- Does it make a difference to your wealth whether you expect to realize on Trendsetter.com through an IPO or merger?
Either IPO or merger is defined as a change of control event. The difference is in the valuation that Mega requires during an IPO which would kick in the liquidation preference and the PCPT clauses in to action. From the founders point of view this is critical, since the same clause in the Alpha term sheet leaves them with nothing when the offering is at the minimum. Usually a merger would leave a firm’s valuation lower thereby directly affecting the pro-rata ownership that the founders can expect. The ideal choice would be an IPO under the Mega Fund VC’s which would at least give the founders 27% prorata of the terminal value assuming the worst case scenario.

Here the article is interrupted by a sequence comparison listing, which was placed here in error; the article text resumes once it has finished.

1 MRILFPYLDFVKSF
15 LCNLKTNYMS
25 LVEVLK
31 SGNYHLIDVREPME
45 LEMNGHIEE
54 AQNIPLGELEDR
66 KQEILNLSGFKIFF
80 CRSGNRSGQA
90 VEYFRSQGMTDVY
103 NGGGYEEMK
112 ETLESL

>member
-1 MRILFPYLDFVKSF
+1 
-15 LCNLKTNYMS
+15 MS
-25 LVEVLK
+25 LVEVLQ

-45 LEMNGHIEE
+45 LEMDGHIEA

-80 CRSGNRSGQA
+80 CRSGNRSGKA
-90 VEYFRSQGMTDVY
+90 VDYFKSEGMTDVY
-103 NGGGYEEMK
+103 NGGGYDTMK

- If you were an aspiring venture capitalist looking for a ‘blueprint’ term sheet to use at your firm which one of the two term sheets would you use? Why?
It would be the Mega Fund term sheet again. With the full ratchet anti-dilution and the PCPT clauses the VC is assured of returns greater than those the Alpha sheet can offer. Also the entrepreneurs are not left with nothing in the downside. This leaves both parties happy in such case. The number of governing clauses is lesser leaving the entrepreneurs the freedom to drive the firm with their leadership. Giving trust would help them make better decisions.